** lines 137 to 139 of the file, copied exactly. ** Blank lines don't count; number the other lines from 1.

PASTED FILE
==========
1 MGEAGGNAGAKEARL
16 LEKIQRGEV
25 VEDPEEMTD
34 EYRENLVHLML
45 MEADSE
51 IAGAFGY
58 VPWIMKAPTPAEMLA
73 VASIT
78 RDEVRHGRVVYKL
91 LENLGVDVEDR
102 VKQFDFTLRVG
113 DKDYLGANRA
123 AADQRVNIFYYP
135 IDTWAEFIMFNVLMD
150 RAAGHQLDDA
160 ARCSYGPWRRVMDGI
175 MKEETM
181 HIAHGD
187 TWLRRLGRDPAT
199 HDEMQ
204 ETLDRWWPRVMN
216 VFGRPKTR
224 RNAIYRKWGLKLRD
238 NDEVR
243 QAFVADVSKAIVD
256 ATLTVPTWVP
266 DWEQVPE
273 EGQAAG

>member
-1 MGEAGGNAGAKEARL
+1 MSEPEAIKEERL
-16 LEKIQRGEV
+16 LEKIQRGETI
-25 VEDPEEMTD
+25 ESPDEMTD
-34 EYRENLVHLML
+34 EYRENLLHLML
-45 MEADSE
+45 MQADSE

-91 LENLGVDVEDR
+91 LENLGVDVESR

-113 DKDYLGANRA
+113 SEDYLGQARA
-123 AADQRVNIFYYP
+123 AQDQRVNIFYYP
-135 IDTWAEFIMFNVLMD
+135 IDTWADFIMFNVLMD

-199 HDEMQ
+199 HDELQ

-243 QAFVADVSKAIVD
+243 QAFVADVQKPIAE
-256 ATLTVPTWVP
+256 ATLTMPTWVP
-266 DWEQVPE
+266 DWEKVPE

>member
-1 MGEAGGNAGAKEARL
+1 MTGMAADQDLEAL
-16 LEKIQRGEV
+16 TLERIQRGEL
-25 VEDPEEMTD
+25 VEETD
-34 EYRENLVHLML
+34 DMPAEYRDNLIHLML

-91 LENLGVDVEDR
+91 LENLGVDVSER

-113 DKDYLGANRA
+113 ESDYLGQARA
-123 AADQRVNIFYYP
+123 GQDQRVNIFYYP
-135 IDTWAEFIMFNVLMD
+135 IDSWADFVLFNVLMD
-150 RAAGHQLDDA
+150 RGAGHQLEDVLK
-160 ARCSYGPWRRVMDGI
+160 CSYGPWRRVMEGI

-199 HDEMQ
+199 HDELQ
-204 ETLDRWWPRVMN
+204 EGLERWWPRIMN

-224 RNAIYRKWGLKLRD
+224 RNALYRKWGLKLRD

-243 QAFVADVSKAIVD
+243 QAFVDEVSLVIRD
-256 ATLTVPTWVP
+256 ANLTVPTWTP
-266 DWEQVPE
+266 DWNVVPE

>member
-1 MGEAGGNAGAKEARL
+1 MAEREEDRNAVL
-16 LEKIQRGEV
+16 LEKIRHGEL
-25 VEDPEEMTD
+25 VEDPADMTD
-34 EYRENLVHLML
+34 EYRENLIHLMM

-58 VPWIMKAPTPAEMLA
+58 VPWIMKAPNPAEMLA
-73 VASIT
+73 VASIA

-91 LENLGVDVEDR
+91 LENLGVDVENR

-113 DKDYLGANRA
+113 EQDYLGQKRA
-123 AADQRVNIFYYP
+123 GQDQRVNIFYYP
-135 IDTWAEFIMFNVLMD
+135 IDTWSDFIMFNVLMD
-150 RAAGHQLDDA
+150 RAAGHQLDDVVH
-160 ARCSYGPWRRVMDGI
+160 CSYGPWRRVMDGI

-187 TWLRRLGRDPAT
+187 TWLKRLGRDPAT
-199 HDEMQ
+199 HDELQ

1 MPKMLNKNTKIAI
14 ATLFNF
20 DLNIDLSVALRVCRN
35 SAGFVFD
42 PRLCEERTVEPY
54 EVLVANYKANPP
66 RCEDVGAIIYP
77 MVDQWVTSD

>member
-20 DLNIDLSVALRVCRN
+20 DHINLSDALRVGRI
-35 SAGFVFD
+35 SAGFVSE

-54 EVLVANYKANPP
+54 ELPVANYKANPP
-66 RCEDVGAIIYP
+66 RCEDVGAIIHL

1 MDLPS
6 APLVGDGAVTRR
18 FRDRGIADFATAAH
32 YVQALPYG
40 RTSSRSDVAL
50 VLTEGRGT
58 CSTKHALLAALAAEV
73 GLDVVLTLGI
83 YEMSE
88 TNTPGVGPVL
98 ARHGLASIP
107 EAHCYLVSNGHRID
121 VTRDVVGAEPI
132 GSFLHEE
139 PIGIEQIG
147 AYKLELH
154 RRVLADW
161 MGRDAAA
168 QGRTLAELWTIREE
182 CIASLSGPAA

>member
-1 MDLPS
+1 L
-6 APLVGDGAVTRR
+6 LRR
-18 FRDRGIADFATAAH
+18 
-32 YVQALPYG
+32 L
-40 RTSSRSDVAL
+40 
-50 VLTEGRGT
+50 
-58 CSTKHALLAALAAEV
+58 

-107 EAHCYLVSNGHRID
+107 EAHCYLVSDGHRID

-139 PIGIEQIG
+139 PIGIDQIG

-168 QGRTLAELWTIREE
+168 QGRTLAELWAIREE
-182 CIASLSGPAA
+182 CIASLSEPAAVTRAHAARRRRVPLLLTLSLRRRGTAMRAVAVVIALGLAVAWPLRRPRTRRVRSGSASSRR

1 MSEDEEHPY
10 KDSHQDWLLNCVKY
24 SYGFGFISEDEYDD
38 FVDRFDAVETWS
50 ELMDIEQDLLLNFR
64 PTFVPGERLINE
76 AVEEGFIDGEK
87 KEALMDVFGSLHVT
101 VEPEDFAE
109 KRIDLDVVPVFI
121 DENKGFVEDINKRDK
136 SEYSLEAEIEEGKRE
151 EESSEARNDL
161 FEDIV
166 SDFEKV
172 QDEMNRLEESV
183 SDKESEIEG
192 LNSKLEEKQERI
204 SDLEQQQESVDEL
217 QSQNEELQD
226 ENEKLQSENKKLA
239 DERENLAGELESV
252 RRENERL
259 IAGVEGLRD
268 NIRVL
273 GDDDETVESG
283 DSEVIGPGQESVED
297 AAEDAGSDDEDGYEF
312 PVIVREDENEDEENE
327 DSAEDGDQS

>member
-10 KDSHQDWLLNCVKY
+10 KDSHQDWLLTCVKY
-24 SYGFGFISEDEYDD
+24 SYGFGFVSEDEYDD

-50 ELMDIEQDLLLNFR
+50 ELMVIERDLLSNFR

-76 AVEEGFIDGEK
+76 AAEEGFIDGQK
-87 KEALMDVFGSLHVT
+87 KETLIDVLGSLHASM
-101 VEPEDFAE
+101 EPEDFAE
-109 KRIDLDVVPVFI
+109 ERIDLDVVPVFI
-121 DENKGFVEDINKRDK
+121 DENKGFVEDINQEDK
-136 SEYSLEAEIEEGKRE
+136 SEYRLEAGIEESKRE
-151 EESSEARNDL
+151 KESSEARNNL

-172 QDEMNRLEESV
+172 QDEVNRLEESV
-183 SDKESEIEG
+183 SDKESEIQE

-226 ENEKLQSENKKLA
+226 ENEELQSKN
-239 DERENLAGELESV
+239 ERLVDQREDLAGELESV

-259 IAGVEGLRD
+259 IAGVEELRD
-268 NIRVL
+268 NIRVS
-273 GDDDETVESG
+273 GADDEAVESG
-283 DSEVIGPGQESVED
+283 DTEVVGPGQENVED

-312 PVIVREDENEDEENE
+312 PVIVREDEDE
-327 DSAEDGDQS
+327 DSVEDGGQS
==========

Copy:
18 FRDRGIADFATAAH
32 YVQALPYG
40 RTSSRSDVAL